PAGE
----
A natural and organic way to secure and privatize your property

Wooden fences are the most common type of fence in South Florida, primarily because of the fact that they are cost-efficient and provide privacy. Although vinyl fences are much more durable and able to withstand the elements more effectively, wood fences are much more customizable due to the fact that you can paint and stain them in order to match the finish of your home or the accents of your backyard. Find out below if wood fencing if the best choice for your project.

Board-on-Board wood fencing

This is the most commonly installed wood fencing style since it provides privacy at an affordable cost. In this style, dog-ear pickets are nailed to the fencing section in an overlapping manner, with the initial picket being nailed directly to the face of the section, then the adjacent picket being nailed on top of that picket. This pattern repeats throughout the fencing line in order to create a totally opaque barrier. South Florida building code dictates that you must face the finished side towards your neighbor, so, unfortunately, the side of your fence that faces inwards will reveal the rails and the posts. You do however have the option of going double-sided for an additional fee per foot.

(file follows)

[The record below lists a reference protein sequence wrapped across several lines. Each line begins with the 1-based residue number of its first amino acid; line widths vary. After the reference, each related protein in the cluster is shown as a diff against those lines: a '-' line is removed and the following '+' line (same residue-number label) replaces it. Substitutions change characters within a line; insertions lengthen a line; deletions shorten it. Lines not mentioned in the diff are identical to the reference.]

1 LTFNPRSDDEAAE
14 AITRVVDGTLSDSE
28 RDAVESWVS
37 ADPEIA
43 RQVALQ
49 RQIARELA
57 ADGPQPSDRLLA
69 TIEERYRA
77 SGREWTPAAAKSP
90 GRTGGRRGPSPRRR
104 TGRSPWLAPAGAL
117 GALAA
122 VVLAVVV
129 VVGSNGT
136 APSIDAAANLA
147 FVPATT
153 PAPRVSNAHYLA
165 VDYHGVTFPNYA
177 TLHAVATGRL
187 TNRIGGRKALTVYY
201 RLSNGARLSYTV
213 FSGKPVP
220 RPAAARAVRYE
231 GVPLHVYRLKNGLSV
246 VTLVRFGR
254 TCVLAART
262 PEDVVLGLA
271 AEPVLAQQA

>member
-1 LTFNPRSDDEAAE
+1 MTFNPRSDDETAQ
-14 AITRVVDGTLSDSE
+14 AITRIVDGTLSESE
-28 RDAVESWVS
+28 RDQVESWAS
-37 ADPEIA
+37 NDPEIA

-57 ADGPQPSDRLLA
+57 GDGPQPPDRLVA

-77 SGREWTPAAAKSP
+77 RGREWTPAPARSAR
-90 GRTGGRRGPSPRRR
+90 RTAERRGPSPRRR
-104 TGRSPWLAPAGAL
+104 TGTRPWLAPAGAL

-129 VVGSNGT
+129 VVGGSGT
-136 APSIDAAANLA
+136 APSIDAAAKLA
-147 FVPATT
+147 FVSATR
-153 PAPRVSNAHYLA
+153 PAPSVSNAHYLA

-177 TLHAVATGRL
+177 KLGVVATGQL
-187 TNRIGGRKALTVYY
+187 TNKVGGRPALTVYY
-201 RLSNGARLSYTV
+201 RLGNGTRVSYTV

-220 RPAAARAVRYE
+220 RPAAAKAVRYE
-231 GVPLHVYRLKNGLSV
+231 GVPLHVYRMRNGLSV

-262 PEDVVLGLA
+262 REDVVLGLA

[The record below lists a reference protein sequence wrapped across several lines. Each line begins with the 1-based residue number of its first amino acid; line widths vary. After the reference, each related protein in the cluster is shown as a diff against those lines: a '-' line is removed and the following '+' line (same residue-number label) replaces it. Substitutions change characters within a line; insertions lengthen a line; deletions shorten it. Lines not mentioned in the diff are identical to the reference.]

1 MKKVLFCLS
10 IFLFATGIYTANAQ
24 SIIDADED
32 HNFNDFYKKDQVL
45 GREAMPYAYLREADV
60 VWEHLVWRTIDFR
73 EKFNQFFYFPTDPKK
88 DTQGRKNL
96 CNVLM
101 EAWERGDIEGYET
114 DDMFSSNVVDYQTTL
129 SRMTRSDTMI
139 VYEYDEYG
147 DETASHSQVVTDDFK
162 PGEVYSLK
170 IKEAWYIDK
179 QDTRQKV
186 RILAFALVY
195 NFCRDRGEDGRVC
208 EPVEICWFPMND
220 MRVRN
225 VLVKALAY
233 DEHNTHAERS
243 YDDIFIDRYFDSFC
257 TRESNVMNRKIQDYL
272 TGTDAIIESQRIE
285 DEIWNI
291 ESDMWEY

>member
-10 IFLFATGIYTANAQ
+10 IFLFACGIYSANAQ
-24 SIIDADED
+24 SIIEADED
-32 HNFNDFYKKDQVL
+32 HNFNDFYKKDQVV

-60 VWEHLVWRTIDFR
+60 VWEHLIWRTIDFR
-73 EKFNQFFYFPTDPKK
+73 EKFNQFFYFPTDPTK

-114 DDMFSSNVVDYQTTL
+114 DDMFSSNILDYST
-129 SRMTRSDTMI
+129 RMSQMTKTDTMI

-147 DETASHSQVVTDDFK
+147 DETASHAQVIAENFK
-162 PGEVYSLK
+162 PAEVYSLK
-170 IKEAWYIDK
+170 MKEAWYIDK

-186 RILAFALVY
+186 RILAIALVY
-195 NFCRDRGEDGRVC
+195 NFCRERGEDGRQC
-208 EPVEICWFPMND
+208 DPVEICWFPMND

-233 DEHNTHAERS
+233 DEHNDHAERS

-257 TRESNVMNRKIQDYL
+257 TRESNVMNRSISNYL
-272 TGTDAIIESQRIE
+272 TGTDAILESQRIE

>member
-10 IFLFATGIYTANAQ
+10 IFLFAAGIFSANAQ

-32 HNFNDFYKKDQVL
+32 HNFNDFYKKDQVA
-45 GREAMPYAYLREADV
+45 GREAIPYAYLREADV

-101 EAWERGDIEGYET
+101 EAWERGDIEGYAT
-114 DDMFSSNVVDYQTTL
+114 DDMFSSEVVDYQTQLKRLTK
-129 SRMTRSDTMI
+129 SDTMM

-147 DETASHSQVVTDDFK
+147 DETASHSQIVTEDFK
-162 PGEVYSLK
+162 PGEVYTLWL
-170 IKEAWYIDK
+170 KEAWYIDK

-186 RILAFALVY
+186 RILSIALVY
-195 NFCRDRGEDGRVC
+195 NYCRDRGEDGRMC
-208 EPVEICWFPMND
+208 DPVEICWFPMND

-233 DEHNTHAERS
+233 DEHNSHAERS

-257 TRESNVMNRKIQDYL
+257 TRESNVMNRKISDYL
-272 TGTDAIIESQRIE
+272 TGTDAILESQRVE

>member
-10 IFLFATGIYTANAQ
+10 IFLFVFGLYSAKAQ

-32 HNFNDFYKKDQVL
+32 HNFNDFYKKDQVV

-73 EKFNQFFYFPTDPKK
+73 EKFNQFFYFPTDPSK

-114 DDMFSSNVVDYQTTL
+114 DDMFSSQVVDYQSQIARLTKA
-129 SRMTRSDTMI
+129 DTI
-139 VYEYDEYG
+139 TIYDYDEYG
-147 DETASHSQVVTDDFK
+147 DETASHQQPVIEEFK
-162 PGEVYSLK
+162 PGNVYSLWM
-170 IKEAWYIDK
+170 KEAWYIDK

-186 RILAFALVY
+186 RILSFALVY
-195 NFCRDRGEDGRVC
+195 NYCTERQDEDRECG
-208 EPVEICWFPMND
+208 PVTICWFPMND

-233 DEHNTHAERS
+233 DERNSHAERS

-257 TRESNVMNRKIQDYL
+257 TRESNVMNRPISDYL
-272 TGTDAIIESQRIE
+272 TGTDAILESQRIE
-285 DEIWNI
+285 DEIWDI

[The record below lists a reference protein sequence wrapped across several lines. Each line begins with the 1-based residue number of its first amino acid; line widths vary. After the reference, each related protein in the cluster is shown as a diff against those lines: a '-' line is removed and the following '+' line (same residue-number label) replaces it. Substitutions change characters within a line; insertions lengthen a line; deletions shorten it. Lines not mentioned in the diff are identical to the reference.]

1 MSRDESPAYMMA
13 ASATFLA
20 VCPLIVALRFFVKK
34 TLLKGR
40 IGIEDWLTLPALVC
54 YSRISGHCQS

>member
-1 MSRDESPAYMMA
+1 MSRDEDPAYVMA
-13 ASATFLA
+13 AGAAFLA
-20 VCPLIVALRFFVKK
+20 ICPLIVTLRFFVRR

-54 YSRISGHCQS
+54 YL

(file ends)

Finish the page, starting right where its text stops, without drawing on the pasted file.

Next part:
Shadowbox wood fencing

Shadowbox fences are assembled similarly to board-on-board fences, with one key difference. Instead of every even picket being nailed to the tops of the odd pickets, the odd pickets are nailed to the opposite side of the fencing section. This creates a fence that is private if you look at it straight-forward, but semi-private if you are looking at the fence at an angle. Certain cities like Coral Springs require this particular style of fence to be installed in lieu of other forms of wood fencing.

Stockade wood fencing

This style, like board-on-board, is also 100% opaque. It’s assembled by nailing every picket directly next to each other in the fence line, unlike board-on-board which overlaps each picket to create the private look. This style is seen much less often than board-on-board as wood has the tendency to warp over time which ultimately creates tiny gaps in between each picket, nullifying the privacy that it is meant for.

Horizontal wood fencing

In this option, posts are set in concrete, then pickets are nailed directly to those posts horizontally as opposed to vertically. Horizontal wood fences tend to be semi-private, and therefore, each picket has a small space between the next one. Spacing is determined by local building codes and/or homeowners preference.

Wooden fence maintenance

Unlike vinyl fencing, wood fencing requires quite a bit of continued maintenance in order to guarantee the type of longevity you would expect from a large investment like a fence. Although the components are pressure-treated, they can still decay when subjected to the humidity and salty air of South Florida. In order to keep your fence looking like new, you’re going to have to pressure wash it regularly and stain and paint it as often as it needs, usually once every 5 or so years.

Also, wooden fences tend to collapse during hurricanes, so if this concerns you, you might want to consider hurricane rated vinyl fencing as a substitute — it’s more expensive at first, but over the course of 10-20 years it ends up paying for itself.